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Fandom: Malory Towers/Buffy the Vampire Slayer

Rating: 15

Word Count: 5978 (in total)

Summary: Everyone has questions and sometimes the answers are not the ones you want.


Alicia could barely drag herself out of bed. Patrol with Rupert had been -for lack of a more accurate word - interesting. They had spoken little, despite Alicia efforts, and Rupert was clearly bothered by something as he kept pushing for them to patrol for longer and longer. He had suggested they patrol up in the woods, telling Alicia how he had seen something out there that he wanted to investigate, but by that point it was nearly three o’clock in the morning and Alicia had been forced to say something. Clearly she hadn’t stopped their patrol soon enough if she felt like this. She let her forehead drop against the cool of the pillow and then pushed herself onto her knees to get up.

“Old age catching up to you?”, Irene grinned as she made her bed. It had only taken until the fifth form for her to finally make a bed well enough that the form wouldn't get at least a handful of marks over each term.

“Something like that”, Alicia got up to have a quick wash - cold water would do the trick. The door opened before she could push it and she nearly collided with Sally. Alicia was quite used to being on the receiving end of some withering looks from Sally, but this look was downright hostile.

She held Sally's gaze and after a moment, Sally walked past her. Alicia stepped into the bathrooms and raised one eyebrow at Darrell who was leaning with her back against the sink.

“You two quarreling again?”, Alicia took the sink next to Darrell.

“No, it's fine”

“You are a spectacularly awful liar Darrell Rivers”, Alicia doused her face in cold water and shuddered.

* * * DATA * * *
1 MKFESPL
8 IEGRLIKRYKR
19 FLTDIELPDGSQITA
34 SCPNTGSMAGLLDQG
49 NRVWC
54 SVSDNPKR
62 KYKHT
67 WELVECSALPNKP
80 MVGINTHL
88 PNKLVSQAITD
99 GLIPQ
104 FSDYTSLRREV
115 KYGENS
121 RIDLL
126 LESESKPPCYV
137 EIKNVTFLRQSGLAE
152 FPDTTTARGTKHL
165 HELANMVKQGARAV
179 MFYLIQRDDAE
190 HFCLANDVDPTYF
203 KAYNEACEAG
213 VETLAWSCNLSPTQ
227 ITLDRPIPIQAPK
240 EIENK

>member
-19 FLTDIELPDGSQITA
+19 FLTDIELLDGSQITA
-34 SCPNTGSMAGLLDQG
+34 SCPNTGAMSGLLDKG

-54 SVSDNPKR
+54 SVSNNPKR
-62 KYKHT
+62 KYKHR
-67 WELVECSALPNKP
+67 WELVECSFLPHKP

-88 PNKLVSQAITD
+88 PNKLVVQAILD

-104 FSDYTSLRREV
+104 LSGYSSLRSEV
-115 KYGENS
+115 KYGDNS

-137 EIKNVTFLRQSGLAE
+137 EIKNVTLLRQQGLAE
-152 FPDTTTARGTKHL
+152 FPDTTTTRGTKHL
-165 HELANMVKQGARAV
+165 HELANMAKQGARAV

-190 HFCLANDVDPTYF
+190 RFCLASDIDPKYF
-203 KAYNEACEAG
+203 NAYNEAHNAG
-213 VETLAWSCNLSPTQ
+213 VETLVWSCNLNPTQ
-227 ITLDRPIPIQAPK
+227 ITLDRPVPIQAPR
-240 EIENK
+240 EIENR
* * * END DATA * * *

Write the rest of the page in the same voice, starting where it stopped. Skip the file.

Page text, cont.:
“I know”, but Darrell didn't offer anymore details and Alicia was not inclined to push for them. So she let Darrell wash her face and brush her teeth in peace and she did the same as other girls from the form trudged in to complete their morning routines.

Walking to breakfast was a peculiar ordeal these days. Normally Alicia would have snuck away from her form to talk to Betty, but they hadn’t spoken since that day in the gardens. The others in the form had noticed - there was no way they couldn’t after all - but Alicia was quite relieved that they were decent enough not to mention anything.

Alicia still wasn’t sure she wouldn’t get upset if someone asked questions.

Alicia didn’t have much of an appetite so settled on toast and watching the rest of her form. She hadn’t expected to feel so separated from her form so quickly - even though Marie had warned her that she would start to feel like she was no longer the same as them. Perhaps that was why she had been spending so much time with Darrell, she knew who Alicia was now and that helped bridge the divide. Would it have been better if it had been Betty that had found out the truth? Alicia dropped her toast onto her plate and waited for the bell for class.